An international research consortium studying 520,000 individuals from around the world has identified 22 new genetic risk factors for stroke, thus tripling the number of gene regions known to affect stroke risk. The results demonstrate shared genetic influences with multiple related vascular conditions, especially blood pressure, but also coronary artery disease, venous thromboembolism and others. Linking these results with extensive biological databases provides novel clues on stroke mechanisms and illustrates the potential of genetics to identify drug targets for stroke therapy.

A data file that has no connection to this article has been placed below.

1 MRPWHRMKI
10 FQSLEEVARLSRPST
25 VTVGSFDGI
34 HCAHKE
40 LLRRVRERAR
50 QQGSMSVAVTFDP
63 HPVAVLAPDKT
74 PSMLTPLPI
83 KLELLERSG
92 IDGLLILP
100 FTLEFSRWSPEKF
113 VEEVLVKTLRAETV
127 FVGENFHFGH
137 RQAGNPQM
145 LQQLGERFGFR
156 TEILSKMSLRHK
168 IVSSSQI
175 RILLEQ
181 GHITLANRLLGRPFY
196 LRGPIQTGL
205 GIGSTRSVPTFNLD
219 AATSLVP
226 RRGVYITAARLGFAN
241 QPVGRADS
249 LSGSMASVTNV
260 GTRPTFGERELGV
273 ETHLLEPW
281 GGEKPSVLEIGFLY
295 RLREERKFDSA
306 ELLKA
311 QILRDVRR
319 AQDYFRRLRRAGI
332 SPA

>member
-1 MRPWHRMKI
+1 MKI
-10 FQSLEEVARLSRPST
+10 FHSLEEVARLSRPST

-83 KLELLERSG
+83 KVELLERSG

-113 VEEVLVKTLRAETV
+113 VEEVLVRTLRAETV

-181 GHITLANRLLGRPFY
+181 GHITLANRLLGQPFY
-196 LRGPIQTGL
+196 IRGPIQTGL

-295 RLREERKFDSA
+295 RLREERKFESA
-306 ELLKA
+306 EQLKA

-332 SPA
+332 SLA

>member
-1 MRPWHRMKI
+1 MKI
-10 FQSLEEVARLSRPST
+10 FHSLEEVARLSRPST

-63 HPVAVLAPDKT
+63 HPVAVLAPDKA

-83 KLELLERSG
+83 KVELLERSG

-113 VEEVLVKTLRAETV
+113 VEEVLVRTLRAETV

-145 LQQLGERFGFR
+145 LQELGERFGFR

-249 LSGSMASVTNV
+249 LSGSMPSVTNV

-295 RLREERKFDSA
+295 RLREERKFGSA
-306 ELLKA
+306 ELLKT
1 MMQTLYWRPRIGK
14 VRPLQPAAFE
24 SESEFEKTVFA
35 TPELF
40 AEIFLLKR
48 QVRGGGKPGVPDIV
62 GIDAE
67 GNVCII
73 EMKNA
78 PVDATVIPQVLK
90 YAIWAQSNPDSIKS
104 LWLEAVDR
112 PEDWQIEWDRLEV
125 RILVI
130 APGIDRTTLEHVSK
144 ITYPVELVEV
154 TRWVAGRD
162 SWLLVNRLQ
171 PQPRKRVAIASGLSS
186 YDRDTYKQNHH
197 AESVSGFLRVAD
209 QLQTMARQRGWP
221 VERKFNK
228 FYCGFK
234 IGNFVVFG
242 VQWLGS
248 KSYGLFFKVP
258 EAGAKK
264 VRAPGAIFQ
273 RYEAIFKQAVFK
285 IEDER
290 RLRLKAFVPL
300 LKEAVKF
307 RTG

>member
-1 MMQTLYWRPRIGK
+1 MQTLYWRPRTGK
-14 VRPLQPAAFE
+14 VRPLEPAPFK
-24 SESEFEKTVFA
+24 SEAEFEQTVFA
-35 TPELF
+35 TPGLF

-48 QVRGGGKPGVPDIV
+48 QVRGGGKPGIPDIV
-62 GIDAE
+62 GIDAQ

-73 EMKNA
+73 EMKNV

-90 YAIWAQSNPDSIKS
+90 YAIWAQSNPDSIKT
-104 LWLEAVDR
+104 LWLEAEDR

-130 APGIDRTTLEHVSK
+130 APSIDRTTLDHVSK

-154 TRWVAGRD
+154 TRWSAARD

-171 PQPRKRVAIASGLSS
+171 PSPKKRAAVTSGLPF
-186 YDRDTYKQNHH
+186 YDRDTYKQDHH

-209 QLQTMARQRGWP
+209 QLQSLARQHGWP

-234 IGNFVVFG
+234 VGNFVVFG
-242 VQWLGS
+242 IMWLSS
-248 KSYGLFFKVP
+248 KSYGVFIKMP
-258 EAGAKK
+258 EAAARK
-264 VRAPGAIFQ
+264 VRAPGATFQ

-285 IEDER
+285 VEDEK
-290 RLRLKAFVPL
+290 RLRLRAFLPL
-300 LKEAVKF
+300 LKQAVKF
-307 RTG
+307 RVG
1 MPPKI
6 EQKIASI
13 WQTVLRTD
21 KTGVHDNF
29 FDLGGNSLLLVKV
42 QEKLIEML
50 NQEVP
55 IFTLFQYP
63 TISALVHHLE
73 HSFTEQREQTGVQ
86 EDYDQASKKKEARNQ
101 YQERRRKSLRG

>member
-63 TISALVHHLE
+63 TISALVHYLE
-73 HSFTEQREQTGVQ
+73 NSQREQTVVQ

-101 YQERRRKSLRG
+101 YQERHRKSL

The results of the largest genetic study on stroke thus far were published online in the journal Nature Genetics today. The study was based on DNA samples of 520,000 European, North- and South American, Asian, African, and Australian participants of whom 67,000 had a stroke. These were derived from 29 large studies.
From the millions of genetic variants analyzed, 32 independent genomic regions were shown to be associated with stroke of which two thirds are novel.
Professor Martin Dichgans
Institute for Stroke and Dementia Research
Klinikum der Universität München. Ludwig-Maximilians-University (LMU), Munich, Germany
Feodor-Lynen-Straße 17, D-81377 München
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